With all the buzz around crowdfunding new hardware and after meeting some of the founders of these startups I thought it wise to talk to someone who has literally written a book on electronic products design, John Teel. John comes from the world of IC design at Texas Instruments so for folks in the ARM world he is a bona fide chip guy and brings an interesting perspective to designing products. John now runs his own company called Teel Engineering and consults for anyone building electronics.
I initially got in touch with John to ask him about the Exploring the world of ARM based Embedded Computing Boards (ECB) project but he told me that although most of his design projects use ARM (very occasionally an 8 bit processor) 80% of his projects are custom so he doesn't start with a development kit, the remaining 20% use an Arduino, Raspberry Pi, or other development kits initially with a custom design the longer term goal. There has been a debate in the industry about whether professional design engineers use "hobbyist" platforms like Raspberry Pi and Arduino for prototyping and here is yet another concrete example. As an aside I noticed that at least 3 of the graduates of the HAX hardware incubator (batch 6) used an Arduino in their design and are going to production with it so now we know.
Getting back to John's work he told me that everything wireless is hot, every design has some kind of RF capability and because he has been through the cycle many times he pushes companies to consider using RF modules because FCC certification and the RF design itself is inherently very hard and can slow them down.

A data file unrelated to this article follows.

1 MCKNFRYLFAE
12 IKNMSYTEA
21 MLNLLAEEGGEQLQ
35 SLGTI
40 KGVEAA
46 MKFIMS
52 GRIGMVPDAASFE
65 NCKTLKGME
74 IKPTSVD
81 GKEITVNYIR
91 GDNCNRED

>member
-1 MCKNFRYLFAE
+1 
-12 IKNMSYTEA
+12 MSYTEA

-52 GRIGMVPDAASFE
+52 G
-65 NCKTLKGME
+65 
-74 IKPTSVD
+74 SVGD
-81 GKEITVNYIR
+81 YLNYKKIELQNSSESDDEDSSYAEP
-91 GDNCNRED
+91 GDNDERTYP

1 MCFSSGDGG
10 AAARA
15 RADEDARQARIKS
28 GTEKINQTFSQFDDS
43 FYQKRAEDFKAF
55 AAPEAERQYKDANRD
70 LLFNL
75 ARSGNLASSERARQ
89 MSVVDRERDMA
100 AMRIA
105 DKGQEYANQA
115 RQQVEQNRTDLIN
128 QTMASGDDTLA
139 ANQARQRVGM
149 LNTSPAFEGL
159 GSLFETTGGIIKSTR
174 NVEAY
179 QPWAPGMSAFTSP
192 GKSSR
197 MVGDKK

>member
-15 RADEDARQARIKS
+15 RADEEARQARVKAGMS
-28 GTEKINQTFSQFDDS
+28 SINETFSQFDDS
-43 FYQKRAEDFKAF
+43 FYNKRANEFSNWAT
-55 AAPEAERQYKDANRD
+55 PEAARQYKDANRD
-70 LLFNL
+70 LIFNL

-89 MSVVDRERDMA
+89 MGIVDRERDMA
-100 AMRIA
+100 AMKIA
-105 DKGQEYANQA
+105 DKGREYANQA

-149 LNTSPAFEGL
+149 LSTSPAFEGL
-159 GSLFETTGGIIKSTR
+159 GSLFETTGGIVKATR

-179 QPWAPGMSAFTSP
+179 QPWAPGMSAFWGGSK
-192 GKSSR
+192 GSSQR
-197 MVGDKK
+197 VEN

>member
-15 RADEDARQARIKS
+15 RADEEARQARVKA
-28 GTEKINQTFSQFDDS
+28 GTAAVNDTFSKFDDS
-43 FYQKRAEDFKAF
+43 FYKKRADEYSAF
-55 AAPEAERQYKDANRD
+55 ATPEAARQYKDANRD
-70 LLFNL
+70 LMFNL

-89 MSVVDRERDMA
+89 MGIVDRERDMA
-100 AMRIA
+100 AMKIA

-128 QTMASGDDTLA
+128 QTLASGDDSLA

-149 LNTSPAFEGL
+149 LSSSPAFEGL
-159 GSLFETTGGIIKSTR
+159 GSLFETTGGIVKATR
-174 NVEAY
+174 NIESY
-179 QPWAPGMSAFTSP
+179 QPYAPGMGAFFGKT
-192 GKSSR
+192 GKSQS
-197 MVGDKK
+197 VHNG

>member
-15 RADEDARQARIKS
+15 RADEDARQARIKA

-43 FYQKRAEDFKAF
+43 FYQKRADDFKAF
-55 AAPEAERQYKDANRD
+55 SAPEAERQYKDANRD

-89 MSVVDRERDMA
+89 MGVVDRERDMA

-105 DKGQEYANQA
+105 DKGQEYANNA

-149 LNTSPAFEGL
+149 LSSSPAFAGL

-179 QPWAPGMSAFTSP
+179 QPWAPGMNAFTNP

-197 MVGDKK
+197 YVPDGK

John also told me that he is working on wearables a lot these days and in that market a fully custom design is the only logical way to go. His added value is to get the design functional enough to be launched on Kickstarter (remember our Kickstarter Week here on the community). John often does a proof of concept on a Raspberry Pi or Arduino board if it's not a wearable.
John's biggest pain point in wearables design right now is power because battery life is a big issue and he told me that he has spent hours searching microcontroller data sheets for the power specs and his current favourite microcontroller is the STMicroelectronics STM32L4 which uses an ARM Cortex-M4 processor. He told me that for wearables this part is the best current combination he can find of low power with the processing capability he needs. John thinks that good datasheets still matter because he spends a lot of time matching features to functions, power is key and so is a small package size. Some things in electronics never change.
As a working designer he told me everything IoT related is also hot, GPS designs are also big, as are beacons which he thinks will take off soon. John stays up to date by reading sites like TechCrunch, he also is a fan of DigiKey (this is almost universal among US based engineers). John's advice on system design is to keep the prototype as simple as possible, aim for the minimum viable product, extra features are just guesses at this point. This is where Kickstarter and IndieGogo have changed the product development landscape forever because you are basically getting the very best early market research and viability study you could ever buy. By starting with crowdfunding you find out if people going to buy your product and that's a game changer. That’s why Kickstarter is worth looking at early on in your design journey.
John has a lot of software experience but he now outsources to other programmers because in his opinion it's hard to be cutting edge in both hardware and software design these days and he is focusing on hardware. John has written a book on how to start a product design and you can download it for free and its really worth a look if you are designing a new product. John is not just an engineer, he is also an entrepreneur and has worked with buyers at Walmart and Home Depot so he knows his stuff.
If you are going to use an Embedded board in your design, please check out the Embedded Computing Board (ECB) Resource Guide.